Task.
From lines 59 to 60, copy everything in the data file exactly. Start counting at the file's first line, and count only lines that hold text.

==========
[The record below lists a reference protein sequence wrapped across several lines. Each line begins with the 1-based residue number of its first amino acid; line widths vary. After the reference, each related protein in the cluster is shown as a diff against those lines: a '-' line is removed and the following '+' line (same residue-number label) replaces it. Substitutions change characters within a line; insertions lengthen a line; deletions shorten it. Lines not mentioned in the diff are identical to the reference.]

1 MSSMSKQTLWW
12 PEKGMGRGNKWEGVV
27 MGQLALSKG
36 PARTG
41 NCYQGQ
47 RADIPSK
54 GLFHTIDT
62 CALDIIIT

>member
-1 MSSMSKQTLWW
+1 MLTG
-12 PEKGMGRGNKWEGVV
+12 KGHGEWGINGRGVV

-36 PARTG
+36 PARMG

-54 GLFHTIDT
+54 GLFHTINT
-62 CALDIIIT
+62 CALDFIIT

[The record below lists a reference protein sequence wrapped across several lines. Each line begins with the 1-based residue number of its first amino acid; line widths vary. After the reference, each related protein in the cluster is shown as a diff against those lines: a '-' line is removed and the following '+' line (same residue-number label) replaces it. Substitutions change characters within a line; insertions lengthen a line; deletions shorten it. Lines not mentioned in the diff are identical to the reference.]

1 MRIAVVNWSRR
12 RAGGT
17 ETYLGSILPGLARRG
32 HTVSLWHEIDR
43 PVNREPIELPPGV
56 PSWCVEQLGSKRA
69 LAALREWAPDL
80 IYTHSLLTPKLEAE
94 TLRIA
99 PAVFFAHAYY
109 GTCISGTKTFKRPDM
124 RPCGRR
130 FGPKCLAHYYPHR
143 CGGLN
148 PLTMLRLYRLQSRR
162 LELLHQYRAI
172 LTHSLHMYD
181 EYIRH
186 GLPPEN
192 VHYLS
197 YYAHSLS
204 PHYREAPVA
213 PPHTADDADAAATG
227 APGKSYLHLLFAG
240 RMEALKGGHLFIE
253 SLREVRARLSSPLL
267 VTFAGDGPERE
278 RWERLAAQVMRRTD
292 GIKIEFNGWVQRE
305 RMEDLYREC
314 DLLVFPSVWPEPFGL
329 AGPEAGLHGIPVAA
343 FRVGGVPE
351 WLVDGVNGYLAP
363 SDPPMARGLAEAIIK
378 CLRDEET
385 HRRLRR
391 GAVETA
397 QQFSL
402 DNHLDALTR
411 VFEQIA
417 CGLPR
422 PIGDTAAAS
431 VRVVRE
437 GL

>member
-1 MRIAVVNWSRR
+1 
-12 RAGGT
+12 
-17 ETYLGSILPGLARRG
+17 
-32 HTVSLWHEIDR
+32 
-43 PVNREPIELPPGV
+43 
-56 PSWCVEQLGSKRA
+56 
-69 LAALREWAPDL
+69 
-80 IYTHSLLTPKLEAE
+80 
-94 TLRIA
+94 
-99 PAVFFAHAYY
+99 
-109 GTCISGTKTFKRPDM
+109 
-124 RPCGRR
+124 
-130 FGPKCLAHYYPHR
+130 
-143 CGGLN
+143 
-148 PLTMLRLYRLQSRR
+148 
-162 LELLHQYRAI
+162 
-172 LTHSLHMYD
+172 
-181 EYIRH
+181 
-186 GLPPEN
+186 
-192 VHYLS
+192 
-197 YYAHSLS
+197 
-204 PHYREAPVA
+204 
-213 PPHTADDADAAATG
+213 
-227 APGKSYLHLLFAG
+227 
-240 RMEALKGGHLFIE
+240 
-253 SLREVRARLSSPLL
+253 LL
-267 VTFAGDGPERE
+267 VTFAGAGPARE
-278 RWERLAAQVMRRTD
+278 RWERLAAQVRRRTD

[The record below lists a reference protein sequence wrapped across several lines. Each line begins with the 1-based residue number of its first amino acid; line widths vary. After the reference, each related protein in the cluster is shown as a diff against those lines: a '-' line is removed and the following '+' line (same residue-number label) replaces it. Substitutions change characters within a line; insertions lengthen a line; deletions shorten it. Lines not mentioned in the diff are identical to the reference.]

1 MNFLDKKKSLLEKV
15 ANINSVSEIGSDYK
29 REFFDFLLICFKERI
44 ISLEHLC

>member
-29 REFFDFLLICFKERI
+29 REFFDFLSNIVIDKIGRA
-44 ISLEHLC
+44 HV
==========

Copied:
391 GAVETA
397 QQFSL